Showing posts from 2016

La Grande Bellezza è molto bella!

Far l'amore! Music includes Lang, Pärt, Tavener and Preisner.  *swooning* Finally gave in and got the DVD to go with my CD.

Mind Blown. Again.

Like Arrival, there are so many levels to this film. And Matt Damon.

Hans Zimmer masterpiece

It's not often that I buy soundtracks but this one's use of the pipe organ is incredible.


"One felt nothing at all from the dead. They died, and then they were gone, and one's heart ached from the sudden absence of feeling more than from any surfeit." (pg. 247)

Lots to digest from this

photo by Guntar Kravis  WRITTEN & PERFORMED BYDaniel MacIvor

DIRECTED BYDaniel Brooks

Multi-layered Sci-fi


Scott Conarroe at Stephen Bulger


Constellations at CanStage

Choice and destiny collide in British theatre luminary Nick Payne's startlingly original play about the infinite possibilities of love (and the quantum multiverse). A man and a woman's chance encounter sets off a singular chain of events where each path they might take shapes an entirely different future. Their sweeping and spellbinding romantic journey will defy the boundaries of the world we think we know. Director Peter Hinton brings his award-winning vision to this five-star West End and Broadway hit. 
ROLANDGraham Cuthbertson
MARIANNECara Ricketts
Courtesy CanStage.

Dollhouse at CanStage

Prolific Canadian dancer/choreographer Bill Coleman (Older & Reckless) confronts a series of almost biblical challenges in this eye-opening spectacle about a man out of sync with his surroundings. Objects fall, shatter and move of their own accord creating a unique soundscape that accompanies one man's descent into chaos. Coleman, a master performer, plays the role of modern fakir as he navigates through situations, at times verging on the comic, culminating in a hypnotic symphony of sight and sound created and performed in collaboration with celebrated composer Gordon Monahan.  Courtesy CanStage.

The Realistic Joneses at Tarragon Theatre

THE REALISTIC JONESES TORONTO PREMIERE by Will Eno directed by Richard Rose Nov 9 – Dec 18, 2016 in the Mainspace Opened Wednesday, November 16, 2016 NOW PLAYING Meet the Joneses – Bob and Jennifer, and their neighbours, John and Pony – two couples who have even more in common than their identical homes and shared last names. With compassion, great humour, and a fine eye for the quirks of contemporary life, The Realistic Joneses dives deep below the surface to expose the extraordinary heroism of the everyday. ★★★1/2 (out of 4)  “Eno’s is an original theatrical voice; a poignant and pitch-perfect production; superb cast” – The Globe & Mail  “That [Broadway] production, with a starry cast, was good, but the Tarragon one, directed by Richard Rose, is better. It’s certainly much funnier, the four actors feast on the wrong-footing and second-guessing with which these Joneses strive to keep up with one another.” – National Post ★★★ (out of 4) “[Eno] is a master of dialogue; this isn’t …

Private Viewing with Imago at the AGO: Mystical Landscapes

One of the best exhibits I've seen at AGO in recent years. Closes January 29, 2017. Podcast from CBC’s Tapestry with Mary Hynes How do you find a spark of light in the midst of darkness? CBC’s Tapestry radio show takes an intimate look at the mystical impulse in great art created during turbulent times much like our own and reveals the spiritual side of great painters such as Monet, van Gogh, and Gauguin.

Men and Their Work

I never read reviews before I go to see or hear something. I want to form my own opinions, uninfluenced. So I'm surprised to see all the hoopla about a documentary and the less enthusiastic reviews about a story (that might as well be a documentary) which I saw this week.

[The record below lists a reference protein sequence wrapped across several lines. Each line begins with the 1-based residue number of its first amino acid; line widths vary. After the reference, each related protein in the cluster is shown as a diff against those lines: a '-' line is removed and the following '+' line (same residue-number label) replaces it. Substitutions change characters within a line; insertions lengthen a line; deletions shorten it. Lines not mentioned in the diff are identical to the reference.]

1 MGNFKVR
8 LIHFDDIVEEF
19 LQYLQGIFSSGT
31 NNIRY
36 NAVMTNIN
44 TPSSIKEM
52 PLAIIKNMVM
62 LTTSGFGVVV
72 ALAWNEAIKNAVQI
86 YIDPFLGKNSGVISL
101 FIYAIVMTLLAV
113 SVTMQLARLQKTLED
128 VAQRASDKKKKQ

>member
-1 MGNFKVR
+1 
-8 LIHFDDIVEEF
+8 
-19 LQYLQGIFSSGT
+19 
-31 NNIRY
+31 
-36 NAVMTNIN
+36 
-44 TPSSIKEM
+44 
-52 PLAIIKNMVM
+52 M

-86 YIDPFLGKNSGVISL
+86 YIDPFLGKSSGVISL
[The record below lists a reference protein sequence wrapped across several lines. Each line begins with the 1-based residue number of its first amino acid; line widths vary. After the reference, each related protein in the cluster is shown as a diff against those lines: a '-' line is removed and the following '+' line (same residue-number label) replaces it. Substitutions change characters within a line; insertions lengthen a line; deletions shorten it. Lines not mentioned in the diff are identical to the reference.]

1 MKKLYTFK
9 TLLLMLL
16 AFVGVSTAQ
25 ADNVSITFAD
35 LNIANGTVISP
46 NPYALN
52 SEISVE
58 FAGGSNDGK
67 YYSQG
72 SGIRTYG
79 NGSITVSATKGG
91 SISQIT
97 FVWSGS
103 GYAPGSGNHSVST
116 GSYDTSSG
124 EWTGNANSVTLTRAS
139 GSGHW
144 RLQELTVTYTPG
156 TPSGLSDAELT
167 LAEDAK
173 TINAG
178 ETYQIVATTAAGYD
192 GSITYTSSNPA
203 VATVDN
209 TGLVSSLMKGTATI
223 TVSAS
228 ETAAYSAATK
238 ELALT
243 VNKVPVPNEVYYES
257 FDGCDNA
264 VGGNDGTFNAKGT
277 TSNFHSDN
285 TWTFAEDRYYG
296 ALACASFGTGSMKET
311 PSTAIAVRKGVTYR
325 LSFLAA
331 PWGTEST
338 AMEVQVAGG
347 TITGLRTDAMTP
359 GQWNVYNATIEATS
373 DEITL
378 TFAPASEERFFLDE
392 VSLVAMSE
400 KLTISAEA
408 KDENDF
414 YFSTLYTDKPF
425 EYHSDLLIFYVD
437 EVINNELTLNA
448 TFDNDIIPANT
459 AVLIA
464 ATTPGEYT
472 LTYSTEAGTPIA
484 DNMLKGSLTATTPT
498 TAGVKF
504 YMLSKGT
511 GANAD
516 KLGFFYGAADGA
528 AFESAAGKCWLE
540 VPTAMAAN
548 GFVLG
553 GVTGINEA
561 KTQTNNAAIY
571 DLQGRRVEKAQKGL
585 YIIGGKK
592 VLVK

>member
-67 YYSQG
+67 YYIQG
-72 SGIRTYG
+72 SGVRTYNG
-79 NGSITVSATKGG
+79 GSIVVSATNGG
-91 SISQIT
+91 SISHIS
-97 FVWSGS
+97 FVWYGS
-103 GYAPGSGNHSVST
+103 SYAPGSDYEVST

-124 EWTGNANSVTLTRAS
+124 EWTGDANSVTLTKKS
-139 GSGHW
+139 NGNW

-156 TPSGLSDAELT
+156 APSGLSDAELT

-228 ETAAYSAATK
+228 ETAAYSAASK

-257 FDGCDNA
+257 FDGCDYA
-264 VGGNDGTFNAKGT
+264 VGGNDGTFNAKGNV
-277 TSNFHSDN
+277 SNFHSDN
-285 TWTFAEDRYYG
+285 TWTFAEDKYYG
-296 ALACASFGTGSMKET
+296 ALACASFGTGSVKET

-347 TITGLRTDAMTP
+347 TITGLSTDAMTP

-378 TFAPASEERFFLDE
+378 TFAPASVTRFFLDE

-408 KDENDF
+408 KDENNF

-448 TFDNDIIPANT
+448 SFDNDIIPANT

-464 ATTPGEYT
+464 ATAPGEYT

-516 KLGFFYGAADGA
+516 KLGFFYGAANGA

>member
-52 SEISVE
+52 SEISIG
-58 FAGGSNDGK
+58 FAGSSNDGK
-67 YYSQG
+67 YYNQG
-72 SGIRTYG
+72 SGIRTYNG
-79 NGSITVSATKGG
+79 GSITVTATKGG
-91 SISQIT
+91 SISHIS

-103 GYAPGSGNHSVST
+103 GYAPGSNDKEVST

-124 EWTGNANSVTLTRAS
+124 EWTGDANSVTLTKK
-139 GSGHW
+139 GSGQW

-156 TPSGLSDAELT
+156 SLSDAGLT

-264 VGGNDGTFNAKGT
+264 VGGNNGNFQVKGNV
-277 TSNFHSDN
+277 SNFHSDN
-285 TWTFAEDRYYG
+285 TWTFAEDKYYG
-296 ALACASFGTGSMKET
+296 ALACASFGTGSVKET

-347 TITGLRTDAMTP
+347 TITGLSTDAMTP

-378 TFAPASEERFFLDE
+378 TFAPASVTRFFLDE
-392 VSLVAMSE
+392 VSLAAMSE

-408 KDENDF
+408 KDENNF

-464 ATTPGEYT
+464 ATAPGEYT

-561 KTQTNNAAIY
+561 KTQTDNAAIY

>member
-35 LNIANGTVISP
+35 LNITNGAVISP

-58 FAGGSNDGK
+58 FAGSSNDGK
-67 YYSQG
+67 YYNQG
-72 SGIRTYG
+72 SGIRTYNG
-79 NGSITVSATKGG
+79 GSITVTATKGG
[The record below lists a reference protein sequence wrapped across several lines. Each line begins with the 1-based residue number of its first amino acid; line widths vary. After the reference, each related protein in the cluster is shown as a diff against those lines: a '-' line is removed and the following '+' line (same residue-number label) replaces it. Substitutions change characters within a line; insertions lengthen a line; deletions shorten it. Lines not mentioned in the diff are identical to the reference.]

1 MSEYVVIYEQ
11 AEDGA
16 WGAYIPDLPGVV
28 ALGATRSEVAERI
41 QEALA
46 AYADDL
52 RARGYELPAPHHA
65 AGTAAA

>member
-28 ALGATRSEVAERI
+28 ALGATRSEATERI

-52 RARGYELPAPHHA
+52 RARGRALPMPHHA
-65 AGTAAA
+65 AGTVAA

La loi du marché or The Measure of a Man (Brizé, 2015) is a current tale of a middle-aged man sent for retraining as part of his employment search plan after being laid off. Vincent Lindon is again wonderful (as he was in Toutes Nos Envies or All Our Desires, Lioret 2011), playing the frustrated and humiliated Thierry Taugourdeau with incredible yet affective restraint. This poignant character study and damning social commentary is top-notch film: nothing's Hollywoody-obvious and the viewer is left to decide the ending's result based on what they have judged Taugourdeau to be, when he is faced with a moral dilemma. The supporting cast is excellent, as are the untrained actors used to fill out the story. Bu…

CD Review of Arvo Pärt's The Deer's Cry

Arvo Part - The Deer's Cry            Vox Clamantis; Jaan-Elk Tulve     ECM New Series               ECM 2466

A mixture of the new and old recorded here by Estonian choir Vox Clamantis, this CD includes the world recording premiere of Habitare fratres in unum and the largely plainchant And One of the Pharisees, which had its world premiere in California in 1992. There is a variety of Pärt’s music here: from the innocence-evoking Drei Hirtenkinder aus Fátima to the ode to a gittern, Sei gelobt, du Baum. (Read the info about the latter here.)
Serendipitously, I started my day reading St. Patrick’s 4th-century prayer, The Deer’s Cry, and the title track contains a purity comparable to Lang’s I Lie. The Alleluia-Tropus is different than my recording by Vox Clamantis with Sinfonietta Riga: at a decade’s distance, this a capella version is 25 seconds longer and less dance-like, perhaps the liturgical pace being more fitting for the intercession of St. Nicholas of Myra. Most notable to me, …

CD Review of Artyomov's Symphonies

Vyacheslav Artyomov - Symphony Gentle Emanation; Tristia II   Russian National Orchestra; Teodor Currentzis; Vladimir Ponkin Divine Art            dda 25144
Vyacheslav Artyomov - Symphony on the Threshold of a Bright World; Ave Atque Vale; Ave, Crux Alba  National Philharmonic Orchestra of Russia; Vladimir Ashkenazy  Divine Art            dda 25143

I hadn't known about Russian composer Vyacheslav Artyomov until I was asked to review two of his records for an upcoming magazine issue. To get aquainted with him, during my first listen I employed a drawing exercise from a book I use, pictured above, which suggested drawing the sounds of a piece of music. I think the result (this is Tracks 3–8) is accurate.
In my research about him, I heard that he also has done some film scoring, notably the 1995 short B&W film, Koza (Cocoon in English), which is a Dreyeresque piece that includes his work; you can find a clip of Nuri Bilge Ceylan's film here.